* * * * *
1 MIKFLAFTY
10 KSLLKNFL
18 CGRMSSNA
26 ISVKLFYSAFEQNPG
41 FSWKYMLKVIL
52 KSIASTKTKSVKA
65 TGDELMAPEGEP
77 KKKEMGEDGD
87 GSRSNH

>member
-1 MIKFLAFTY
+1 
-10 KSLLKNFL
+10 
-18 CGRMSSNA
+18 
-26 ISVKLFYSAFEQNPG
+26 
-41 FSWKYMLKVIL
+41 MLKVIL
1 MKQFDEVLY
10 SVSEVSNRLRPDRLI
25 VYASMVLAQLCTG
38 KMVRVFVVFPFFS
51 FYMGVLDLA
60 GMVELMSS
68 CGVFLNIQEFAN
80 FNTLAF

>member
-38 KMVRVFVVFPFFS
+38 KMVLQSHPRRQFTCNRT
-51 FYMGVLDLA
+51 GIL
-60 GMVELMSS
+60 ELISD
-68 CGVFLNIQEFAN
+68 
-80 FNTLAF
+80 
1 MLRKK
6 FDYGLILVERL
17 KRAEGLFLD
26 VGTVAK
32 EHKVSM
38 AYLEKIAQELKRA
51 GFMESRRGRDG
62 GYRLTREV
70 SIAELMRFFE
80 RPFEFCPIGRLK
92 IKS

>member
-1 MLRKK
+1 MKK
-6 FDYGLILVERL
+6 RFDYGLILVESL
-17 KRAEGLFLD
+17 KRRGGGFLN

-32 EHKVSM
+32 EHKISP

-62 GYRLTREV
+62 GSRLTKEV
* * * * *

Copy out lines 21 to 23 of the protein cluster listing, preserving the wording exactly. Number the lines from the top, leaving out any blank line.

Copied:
1 MKQFDEVLY
10 SVSEVSNRLRPDRLI
25 VYASMVLAQLCTG